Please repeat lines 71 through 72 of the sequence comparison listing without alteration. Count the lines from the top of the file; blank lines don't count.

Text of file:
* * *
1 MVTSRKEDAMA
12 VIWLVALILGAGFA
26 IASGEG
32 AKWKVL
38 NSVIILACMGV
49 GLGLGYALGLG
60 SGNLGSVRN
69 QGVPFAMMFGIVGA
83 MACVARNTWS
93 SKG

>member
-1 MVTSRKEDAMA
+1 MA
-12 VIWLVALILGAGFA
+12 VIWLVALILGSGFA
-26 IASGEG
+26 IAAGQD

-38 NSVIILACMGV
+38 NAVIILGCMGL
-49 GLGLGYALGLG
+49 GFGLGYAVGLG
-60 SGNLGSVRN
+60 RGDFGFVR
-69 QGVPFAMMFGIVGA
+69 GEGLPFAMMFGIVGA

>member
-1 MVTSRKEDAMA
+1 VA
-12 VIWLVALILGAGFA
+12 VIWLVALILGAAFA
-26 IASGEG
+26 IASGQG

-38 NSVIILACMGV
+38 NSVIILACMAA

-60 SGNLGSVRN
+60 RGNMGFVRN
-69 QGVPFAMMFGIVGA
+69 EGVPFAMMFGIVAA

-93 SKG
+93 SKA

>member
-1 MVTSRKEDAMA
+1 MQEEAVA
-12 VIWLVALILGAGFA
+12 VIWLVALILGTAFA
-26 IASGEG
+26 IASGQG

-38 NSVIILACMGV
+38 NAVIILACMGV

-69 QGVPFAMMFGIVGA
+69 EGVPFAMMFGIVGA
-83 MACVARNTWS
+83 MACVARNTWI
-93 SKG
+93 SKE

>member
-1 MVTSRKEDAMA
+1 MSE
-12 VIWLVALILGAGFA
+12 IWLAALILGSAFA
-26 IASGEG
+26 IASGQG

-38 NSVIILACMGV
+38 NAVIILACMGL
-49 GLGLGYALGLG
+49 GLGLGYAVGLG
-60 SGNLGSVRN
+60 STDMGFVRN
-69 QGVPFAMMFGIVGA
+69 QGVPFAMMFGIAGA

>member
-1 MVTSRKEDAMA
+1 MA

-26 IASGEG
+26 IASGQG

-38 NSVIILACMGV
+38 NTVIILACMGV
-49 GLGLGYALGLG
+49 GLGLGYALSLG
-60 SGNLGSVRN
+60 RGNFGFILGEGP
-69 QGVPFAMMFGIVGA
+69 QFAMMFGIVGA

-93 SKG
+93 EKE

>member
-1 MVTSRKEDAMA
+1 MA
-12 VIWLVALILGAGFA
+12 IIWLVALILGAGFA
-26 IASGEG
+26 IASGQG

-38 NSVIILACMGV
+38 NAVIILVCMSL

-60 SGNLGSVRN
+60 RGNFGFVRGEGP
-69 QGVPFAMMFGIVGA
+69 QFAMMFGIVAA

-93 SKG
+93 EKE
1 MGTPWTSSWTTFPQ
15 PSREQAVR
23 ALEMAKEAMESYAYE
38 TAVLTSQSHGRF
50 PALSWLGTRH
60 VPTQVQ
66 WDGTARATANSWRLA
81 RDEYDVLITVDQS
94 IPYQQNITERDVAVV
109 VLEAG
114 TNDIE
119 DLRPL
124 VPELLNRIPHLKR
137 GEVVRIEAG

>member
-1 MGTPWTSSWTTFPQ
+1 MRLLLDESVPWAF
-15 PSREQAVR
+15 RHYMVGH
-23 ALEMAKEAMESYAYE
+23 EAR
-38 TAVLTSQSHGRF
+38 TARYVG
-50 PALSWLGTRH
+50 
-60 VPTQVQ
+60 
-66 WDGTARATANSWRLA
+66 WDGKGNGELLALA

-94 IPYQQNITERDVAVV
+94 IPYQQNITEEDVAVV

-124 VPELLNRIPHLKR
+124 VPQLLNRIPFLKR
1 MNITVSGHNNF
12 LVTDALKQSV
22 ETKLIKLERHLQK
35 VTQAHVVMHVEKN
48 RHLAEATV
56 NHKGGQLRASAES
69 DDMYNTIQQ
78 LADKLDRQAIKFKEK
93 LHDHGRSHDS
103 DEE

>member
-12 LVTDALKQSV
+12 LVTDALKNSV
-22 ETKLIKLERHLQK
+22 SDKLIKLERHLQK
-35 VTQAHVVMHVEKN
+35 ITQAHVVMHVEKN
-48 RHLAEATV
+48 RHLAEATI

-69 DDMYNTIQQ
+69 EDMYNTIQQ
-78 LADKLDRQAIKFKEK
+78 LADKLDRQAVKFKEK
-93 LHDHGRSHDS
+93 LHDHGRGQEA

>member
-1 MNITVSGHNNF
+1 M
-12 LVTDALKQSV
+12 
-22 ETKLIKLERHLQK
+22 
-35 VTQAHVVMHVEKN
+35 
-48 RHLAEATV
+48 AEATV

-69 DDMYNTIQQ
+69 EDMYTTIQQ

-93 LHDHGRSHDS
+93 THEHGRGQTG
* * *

>member
-1 MVTSRKEDAMA